There are certain moments in the story where the author seems to be building up for a certain burst of action or shock, only to leave the readers waiting and it eventually never comes. The language is crisp but fails to offer much to a reader who might be expecting more, especially in terms language doing justice to the physical beauty of the place. He seems to lack the patience that is needed to capture the beauty of nature; sometimes it does pass off as the impatience of youth when one tries to see it coming from Roy. The author does touch on social everyday issues that those of us growing up in the 90s are familiar with. This strikes a note of nostalgia somewhere among the readers.

There are too many stories left untold in this book, while telling the story of Roy alone. 


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Tuesday, February 3, 2015

Wordshot: newspaper guy

The rickety bicycle stood perched on its singular side stand. The handlebar overloaded with stacks of newspapers; different ones, fresh from the press, waiting to be delivered. With extreme dexterity, the man gets off the bicycle, swiftly pulls out a newspaper from the stack and rolls it up into a neat longish baton-like shape. He looks up at the second floor balcony where the rolled up newspaper baton in his hand has to be delivered. A yellow taxi stands in the background. The last few morning walkers making their way back. The man lifts his arm, leans back and the next moment the newspaper baton was flying on its way up to its destination. It cuts through the morning air and lands on the desired balcony. The man’s eyes followed the missile till it vanishes into the balcony. He hops back on his bicycle and rides off. He has more missiles to launch and see through their mission till they land. 

Sunday, February 1, 2015

Her AND story

She was sitting at her desk in her old room. In less than a month, she will no more be able to call this her own in the same way as she can now. In less than a month, she will be married off into another household where she has to start this journey of growing relationships all over again. The past roots will slowly fade away while the newer ones will drop anchor. She thought the former was impossible. But time proved her wrong. In less than a month, the custom-made single bed, just like the way she wanted, will no more be enough. She will have to finally walk out of the safety of the room and embark upon a journey that was unknown and made her feel giddy in the head.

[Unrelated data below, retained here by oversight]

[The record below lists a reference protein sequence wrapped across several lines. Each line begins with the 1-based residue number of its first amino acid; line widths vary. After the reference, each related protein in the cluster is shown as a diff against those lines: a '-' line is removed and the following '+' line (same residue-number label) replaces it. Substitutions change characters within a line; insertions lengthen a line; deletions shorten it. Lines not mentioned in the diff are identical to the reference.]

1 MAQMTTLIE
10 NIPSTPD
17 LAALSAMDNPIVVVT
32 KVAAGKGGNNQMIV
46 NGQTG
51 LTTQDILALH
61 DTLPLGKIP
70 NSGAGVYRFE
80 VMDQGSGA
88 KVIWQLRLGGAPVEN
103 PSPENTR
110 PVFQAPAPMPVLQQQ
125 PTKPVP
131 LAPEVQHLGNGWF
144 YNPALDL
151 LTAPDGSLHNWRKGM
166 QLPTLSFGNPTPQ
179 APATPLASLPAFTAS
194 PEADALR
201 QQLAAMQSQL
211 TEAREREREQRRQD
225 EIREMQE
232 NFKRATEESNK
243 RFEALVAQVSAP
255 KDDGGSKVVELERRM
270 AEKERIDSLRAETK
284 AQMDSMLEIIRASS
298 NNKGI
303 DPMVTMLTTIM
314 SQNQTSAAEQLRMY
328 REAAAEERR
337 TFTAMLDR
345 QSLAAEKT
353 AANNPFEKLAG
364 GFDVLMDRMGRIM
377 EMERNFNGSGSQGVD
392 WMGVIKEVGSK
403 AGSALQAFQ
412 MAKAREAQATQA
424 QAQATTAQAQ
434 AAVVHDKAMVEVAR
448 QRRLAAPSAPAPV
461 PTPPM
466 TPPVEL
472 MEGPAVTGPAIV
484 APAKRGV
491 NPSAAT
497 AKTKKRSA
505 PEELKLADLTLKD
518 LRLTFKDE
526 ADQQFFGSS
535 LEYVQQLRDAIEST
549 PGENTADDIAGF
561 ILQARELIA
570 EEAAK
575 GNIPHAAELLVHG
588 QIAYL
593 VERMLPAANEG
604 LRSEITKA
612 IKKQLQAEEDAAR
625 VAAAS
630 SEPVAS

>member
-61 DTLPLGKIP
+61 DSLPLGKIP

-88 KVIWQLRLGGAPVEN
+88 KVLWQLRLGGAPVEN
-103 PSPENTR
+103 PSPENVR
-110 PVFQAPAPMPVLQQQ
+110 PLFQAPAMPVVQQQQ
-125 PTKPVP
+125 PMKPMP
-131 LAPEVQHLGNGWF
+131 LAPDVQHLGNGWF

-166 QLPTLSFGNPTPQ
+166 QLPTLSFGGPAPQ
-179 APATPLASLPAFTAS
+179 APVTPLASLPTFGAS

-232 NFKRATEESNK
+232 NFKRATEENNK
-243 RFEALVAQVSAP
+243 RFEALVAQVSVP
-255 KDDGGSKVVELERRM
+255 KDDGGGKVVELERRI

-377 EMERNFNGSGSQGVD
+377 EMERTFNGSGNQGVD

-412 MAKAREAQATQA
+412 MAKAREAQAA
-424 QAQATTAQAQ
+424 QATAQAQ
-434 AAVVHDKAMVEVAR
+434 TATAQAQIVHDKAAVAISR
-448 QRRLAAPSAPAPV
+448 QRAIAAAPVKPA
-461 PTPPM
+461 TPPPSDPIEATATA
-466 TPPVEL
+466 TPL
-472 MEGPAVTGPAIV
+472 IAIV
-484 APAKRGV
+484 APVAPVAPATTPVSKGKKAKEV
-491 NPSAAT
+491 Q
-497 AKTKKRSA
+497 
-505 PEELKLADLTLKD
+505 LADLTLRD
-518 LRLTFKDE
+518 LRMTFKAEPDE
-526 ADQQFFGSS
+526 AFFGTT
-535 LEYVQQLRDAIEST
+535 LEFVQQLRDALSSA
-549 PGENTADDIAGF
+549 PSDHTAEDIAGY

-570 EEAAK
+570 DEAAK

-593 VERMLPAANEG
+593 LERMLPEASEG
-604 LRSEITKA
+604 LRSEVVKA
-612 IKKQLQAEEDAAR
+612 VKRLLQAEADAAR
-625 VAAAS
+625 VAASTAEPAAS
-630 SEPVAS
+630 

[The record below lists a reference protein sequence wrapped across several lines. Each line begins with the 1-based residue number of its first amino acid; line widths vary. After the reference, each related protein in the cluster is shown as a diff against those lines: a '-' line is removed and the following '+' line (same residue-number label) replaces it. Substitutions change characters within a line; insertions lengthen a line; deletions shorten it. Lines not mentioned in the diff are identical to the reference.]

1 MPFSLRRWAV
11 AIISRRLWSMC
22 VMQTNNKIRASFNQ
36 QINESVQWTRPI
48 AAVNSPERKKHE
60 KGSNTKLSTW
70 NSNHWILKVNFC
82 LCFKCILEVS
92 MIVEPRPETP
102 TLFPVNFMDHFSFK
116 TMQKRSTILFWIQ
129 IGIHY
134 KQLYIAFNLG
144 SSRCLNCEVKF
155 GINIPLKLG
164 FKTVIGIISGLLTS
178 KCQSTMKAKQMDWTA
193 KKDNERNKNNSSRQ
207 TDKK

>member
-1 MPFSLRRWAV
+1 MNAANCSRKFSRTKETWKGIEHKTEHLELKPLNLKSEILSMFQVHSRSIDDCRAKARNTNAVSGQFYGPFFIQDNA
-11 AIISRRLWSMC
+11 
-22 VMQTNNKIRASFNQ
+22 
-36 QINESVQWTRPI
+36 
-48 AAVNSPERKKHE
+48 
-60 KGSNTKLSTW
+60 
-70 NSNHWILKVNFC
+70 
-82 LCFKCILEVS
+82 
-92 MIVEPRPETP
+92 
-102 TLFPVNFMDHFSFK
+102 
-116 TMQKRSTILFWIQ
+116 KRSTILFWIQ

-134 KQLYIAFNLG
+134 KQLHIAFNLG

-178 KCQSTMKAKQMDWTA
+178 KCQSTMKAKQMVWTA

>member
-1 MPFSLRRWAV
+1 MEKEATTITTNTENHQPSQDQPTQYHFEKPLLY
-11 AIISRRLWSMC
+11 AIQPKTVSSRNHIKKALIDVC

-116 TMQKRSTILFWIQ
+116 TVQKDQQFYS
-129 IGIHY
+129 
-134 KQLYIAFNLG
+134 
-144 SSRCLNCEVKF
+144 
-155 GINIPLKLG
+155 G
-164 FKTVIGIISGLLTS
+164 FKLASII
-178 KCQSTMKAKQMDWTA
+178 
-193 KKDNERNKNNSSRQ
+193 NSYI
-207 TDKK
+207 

He was a good ten years or older than her. He was the only son who has lost his mother at an early age. His father was getting old; he needed someone to take care of the household. He did not know whether he needed a wife, but he knew that he needed a homemaker – someone who will nourish the family, keep the engines of the family well oiled so that everything functioned smoothly without any hiccups.
She loved to sing; had a lovely voice. Music was something that had been her companion all her life till then. Music had stood by her in good stead. She reveled in the whole experience of being able to lose oneself in the intricacies of a melody. But everything changed. Music never left her. She left music; was forced to abandon her longest companion. Many years later she would break down in tears when she would find her voice lost; the muscles no more having that flexibility that allowed her to sing. She failed to recognize her own voice when she sang.
She soon gave birth to a boy, which was quickly followed by a girl. She had her hands full. She immersed herself in ‘her family’, taking care of the children, the husband, the house. The rhythm of her life was defined by them. She could not continue to be the darling daughter that she was, the youngest of all her siblings. With each passing year the strings tying her to the family she was born into frayed while new strings were being tied in a new family. It drained her; weakened her. She forgot to question why could she not be strong and have both – the ties of the past intertwined with the new ones.
Her well oiled engine suddenly began to splutter and cough. Her husband was diagnosed with a killer disease with the doctor giving not much time. This time she refused to give up. This time she refused to make a choice and decided to be both. She became the provider for the family, while continuing to be the nurturer. She proved herself wrong. She proved those around her wrong. Most of all, she proved him wrong. She realized that she did not know her true self – while she made a choice between the two, deep down she did not want to choose. She wanted to be the daughter and the wife and the mother and the boss and...

'This post is a part of #UseYourAnd activity at BlogAdda in association with Gillette Venus'